The stylesheets that you create for your web site are usually referred to as author stylesheets because you as the author of the web site have created them.
Some web browsers allow the person using the computer to define their own stylesheets for use with that browser. These stylesheets are referred to as user stylesheets because they are created by the user.
If your visitors have created their own user stylesheets then you have still more stylesheets to worry about when trying to determine how elements on your page will appear and in this case you don't even know whether there is such a user stylesheet let alone what values such a stylesheet might contain.
How it should work is that both the author and user stylesheets should be taken into account when applying styles to the page and that the author stylesheet should take precedence for any attributes except when they are defined as !important in the user styleseet in which case the user stylesheet value should override the author stylesheet unless the attribute is also defined as !important in the author stylesheet.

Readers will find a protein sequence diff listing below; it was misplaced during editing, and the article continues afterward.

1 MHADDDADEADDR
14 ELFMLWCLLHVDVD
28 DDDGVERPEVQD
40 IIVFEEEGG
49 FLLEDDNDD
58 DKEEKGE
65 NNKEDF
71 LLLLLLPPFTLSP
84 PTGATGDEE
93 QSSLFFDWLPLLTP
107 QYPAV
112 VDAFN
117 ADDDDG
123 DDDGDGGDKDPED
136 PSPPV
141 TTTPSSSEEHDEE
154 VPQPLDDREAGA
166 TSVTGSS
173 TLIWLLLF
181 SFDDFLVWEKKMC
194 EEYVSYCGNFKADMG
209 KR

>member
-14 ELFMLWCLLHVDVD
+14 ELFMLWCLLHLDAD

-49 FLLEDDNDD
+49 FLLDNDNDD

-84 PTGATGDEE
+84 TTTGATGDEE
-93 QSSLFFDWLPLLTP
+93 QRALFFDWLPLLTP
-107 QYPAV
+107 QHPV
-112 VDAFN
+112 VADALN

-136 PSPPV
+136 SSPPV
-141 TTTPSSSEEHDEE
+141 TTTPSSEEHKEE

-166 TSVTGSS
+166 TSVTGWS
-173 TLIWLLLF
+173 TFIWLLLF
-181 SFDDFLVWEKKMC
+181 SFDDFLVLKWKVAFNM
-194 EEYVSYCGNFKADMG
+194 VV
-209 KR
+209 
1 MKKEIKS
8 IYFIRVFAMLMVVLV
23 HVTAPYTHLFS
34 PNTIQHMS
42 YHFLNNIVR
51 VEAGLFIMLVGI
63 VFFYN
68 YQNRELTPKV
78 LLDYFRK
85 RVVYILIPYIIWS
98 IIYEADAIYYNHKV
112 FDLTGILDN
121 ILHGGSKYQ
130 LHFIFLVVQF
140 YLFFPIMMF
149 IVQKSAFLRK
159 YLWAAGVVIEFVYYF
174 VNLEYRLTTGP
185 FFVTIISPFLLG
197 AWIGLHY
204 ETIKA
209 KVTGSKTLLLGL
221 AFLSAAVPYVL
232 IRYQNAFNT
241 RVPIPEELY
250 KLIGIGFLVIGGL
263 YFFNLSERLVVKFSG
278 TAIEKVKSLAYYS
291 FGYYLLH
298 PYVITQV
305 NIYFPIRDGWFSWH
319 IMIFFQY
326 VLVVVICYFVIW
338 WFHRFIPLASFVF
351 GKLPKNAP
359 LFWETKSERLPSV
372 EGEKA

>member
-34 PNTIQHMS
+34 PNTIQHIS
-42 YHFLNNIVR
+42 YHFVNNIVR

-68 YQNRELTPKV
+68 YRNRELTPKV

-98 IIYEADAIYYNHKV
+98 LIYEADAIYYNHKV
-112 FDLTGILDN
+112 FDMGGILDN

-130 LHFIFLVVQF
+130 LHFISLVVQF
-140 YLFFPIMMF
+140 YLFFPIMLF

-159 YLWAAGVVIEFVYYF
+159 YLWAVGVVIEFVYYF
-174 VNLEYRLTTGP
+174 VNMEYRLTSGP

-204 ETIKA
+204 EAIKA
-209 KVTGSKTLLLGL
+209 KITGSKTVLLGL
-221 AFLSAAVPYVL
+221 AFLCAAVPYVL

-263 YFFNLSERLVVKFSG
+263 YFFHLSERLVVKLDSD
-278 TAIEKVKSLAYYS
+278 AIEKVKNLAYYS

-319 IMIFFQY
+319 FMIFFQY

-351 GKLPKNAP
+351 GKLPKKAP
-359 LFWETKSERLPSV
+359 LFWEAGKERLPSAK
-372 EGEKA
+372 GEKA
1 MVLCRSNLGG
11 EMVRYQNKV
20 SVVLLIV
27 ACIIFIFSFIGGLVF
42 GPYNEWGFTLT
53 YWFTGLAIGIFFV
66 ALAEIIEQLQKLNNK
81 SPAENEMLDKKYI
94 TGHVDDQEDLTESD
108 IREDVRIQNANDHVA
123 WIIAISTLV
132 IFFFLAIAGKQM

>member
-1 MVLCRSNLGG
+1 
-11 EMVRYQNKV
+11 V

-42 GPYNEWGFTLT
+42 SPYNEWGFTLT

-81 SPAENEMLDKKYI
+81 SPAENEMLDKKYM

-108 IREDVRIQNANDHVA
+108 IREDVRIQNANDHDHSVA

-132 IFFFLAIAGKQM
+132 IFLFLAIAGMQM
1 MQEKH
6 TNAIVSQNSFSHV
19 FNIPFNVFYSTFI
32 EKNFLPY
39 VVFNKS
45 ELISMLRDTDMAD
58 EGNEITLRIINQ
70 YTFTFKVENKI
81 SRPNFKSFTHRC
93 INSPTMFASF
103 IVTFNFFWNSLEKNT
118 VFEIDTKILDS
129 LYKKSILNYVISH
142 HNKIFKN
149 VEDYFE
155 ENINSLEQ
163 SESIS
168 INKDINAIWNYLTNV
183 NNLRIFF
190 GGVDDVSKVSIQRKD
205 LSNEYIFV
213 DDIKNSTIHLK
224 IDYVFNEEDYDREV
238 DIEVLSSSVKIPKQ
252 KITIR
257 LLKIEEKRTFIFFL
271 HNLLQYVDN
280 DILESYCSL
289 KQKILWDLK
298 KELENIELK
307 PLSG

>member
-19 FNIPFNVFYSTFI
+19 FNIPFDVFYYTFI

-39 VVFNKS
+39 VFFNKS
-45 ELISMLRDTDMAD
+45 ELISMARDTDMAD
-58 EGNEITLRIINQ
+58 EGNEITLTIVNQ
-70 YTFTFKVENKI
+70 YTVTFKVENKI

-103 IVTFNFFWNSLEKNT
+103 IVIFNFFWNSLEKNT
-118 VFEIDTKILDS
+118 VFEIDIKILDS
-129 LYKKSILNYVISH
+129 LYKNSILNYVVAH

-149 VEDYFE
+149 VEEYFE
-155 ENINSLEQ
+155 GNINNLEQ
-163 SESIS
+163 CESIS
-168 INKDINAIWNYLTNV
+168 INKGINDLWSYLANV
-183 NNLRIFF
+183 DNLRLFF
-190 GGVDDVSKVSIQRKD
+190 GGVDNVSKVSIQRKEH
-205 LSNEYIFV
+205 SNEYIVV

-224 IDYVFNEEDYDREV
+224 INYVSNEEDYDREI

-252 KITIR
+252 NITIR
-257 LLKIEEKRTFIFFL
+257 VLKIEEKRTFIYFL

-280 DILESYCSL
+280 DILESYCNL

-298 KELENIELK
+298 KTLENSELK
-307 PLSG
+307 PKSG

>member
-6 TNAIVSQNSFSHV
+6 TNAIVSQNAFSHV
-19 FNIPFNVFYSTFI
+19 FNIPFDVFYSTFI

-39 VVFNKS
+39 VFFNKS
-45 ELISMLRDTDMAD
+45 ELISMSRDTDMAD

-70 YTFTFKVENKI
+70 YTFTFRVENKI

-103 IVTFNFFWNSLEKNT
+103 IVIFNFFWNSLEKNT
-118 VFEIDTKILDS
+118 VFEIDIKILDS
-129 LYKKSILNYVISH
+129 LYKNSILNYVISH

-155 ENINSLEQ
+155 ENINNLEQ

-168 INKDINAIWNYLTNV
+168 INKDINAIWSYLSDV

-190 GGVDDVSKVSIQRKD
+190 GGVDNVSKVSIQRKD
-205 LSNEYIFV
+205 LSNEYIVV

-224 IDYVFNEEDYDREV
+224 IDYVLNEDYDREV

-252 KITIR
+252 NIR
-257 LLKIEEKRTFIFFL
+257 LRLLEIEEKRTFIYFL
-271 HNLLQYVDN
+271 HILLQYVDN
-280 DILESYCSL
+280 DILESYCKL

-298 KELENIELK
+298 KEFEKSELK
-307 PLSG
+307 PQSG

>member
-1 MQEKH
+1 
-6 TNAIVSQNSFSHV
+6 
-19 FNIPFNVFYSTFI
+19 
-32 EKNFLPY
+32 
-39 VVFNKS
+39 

If browsers were to actually apply this then you would be able to define those attributes critical to your page operation as !important while allowing your visitors to override the other attributes if they so desire. Your page would look much as you intend it to and the positioning and dynamic functionality in your page would work as required.
How it works in practice with current browsers varies depending on which browser your visitor is using. If they are using Internet Explorer then their user stylesheet will always override your author stylesheet. Firefox and Opera behave closer to the ideal with author styles taking preference except where the user stylesheet has the rule marked as !important in which case the user stylesheet takes priority.
This article written by Stephen Chapman, Felgall Pty Ltd.